Sunday, August 07, 2016

Is Airborne Assault still viable as a forcible entry option?

Tim, a reader of the blog found this tidbit...
"Moving Airborne Forces with Strategic Airlift
United States Army airborne forces, namely the 82nd Airborne Division, require a considerable amount of airlift to deploy. The large quantity of vehicles and the space they require in aircraft is the primary reason. The Logistics Handbook for Strategic Mobility Planning contains two models for estimated strategic airlift to deploy the unit. A mix of C-141s and C-17s would require 1,010 C-141s and another seve nty-nine C-17s. This quantity would move the equipment and 4,430 of the paratroopers. An additional 8,719 paratroopers would still require transportation. A total of 1,009 C-141s and forty-seven C-5s move the unit’s equipment and 4,516 paratroopers, leaving another 8,633 to deploy. This is a huge amount of airlift, mostly because of the bulk of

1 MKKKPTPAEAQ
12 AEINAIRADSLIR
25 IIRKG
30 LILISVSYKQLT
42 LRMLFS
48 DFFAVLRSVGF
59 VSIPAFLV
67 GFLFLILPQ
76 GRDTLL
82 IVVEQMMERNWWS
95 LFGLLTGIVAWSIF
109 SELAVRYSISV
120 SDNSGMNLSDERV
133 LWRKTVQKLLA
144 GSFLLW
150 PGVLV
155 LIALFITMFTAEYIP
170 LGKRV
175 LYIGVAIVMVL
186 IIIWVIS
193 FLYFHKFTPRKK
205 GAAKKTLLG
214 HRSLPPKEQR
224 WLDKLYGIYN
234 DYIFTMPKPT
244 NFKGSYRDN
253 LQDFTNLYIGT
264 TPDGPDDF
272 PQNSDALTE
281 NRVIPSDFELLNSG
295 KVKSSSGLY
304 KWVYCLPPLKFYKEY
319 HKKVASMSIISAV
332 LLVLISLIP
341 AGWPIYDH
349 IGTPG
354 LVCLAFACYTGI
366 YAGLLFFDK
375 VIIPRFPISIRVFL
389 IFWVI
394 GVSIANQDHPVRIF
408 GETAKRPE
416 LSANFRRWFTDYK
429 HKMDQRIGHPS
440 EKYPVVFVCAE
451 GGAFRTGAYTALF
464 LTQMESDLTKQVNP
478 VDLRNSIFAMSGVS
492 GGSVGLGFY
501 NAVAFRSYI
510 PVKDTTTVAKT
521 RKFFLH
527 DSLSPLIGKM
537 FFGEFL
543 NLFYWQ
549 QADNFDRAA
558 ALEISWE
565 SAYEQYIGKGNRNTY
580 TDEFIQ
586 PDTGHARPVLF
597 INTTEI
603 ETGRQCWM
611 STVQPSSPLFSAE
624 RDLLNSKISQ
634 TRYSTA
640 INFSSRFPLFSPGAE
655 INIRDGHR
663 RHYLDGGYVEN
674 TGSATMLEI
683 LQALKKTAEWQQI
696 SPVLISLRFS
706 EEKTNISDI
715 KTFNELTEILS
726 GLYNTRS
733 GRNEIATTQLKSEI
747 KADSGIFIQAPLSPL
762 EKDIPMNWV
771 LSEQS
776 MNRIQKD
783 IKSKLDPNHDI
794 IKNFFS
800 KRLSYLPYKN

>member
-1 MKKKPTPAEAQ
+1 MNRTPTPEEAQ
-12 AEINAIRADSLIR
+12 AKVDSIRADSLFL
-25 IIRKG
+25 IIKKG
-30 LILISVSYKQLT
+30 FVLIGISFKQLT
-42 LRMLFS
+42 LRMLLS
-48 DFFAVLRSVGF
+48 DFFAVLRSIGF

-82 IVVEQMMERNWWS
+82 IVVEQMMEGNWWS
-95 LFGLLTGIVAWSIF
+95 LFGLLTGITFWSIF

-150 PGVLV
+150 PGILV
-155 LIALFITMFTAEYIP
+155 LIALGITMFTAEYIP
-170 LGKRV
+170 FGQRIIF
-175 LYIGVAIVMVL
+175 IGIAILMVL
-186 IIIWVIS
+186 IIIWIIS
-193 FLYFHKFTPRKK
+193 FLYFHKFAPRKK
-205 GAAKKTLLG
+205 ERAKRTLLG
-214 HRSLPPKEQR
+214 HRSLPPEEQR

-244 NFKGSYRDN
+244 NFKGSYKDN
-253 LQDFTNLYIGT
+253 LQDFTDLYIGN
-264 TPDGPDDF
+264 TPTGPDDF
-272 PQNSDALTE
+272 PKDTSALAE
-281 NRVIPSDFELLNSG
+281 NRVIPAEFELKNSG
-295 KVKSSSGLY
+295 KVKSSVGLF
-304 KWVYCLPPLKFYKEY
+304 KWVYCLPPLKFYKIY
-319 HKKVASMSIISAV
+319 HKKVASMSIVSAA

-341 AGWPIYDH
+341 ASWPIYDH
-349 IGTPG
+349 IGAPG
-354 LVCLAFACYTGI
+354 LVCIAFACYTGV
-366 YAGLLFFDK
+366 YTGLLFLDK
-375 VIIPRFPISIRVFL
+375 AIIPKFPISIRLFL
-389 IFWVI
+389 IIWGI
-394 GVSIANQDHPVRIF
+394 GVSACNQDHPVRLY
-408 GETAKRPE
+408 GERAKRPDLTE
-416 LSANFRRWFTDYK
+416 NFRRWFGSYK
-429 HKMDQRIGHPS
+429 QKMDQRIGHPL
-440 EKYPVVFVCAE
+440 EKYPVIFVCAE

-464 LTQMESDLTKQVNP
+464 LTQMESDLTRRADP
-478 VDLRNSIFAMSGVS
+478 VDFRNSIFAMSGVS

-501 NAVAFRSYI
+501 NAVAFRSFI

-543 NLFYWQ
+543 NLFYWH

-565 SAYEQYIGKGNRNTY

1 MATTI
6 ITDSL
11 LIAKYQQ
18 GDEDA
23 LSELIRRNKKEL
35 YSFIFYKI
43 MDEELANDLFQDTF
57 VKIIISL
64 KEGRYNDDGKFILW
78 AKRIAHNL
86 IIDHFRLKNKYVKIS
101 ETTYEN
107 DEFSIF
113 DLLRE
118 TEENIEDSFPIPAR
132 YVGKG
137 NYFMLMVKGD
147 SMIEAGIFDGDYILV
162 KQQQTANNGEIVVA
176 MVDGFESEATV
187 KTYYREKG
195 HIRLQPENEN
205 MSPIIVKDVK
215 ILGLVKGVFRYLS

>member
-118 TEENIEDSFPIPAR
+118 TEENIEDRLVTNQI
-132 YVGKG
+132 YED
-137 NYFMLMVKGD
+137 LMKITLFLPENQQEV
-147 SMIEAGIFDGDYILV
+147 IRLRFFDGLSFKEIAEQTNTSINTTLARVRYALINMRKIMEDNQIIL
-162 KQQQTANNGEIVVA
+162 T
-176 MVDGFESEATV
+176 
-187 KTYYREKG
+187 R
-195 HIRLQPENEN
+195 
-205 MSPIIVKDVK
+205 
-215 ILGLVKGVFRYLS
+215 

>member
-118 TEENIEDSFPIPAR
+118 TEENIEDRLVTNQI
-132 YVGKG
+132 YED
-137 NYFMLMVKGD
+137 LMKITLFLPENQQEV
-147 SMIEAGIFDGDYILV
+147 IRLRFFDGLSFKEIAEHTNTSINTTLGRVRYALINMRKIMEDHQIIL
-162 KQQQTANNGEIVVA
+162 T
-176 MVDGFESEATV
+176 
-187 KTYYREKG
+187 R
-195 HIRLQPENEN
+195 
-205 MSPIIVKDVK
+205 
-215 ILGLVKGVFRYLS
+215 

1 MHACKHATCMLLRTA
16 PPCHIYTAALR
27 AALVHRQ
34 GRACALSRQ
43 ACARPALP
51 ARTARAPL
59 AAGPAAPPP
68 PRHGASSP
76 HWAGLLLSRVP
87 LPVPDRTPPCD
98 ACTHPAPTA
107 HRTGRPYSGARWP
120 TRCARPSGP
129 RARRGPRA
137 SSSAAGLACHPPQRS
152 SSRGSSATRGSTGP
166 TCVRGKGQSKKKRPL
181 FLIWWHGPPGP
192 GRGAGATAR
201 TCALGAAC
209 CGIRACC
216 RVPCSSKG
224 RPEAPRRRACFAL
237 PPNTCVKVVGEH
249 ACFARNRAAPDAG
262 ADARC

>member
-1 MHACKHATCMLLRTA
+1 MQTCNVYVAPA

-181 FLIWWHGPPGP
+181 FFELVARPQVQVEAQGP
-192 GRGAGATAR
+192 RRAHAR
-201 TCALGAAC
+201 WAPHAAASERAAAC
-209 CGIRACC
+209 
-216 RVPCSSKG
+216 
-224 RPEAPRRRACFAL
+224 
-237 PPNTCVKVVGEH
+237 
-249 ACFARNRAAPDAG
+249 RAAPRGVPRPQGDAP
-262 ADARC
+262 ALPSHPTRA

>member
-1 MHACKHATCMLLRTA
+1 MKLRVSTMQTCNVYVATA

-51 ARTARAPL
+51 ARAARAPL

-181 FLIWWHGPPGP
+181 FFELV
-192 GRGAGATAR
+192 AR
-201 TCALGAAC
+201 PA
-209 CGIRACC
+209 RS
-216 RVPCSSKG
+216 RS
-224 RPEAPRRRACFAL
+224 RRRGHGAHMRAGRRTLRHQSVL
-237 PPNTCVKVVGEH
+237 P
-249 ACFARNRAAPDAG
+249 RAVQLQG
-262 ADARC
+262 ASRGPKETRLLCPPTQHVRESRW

wheeled vehicles.29"
The above passage is from a paper written by then Major Delancey while at the Army Staff College.  It reads like a primer on the MRZR (at the time he was partial to the Flyer ITV) but the questions he raises about the amount of lift required to get one Airborne Brigade Combat Team to conduct forcible entry operations bears study.

The upshot?

Even with the 82nd moving to lighter vehicles the number of aircraft required to move them is staggering.  We already know that except under ideal conditions the 101st is NOT a credible forcible entry option.

Can the same be said of the 82nd?  Is Airborne Assault still viable as a forcible entry option?

No comments :

Post a Comment

Note: Only a member of this blog may post a comment.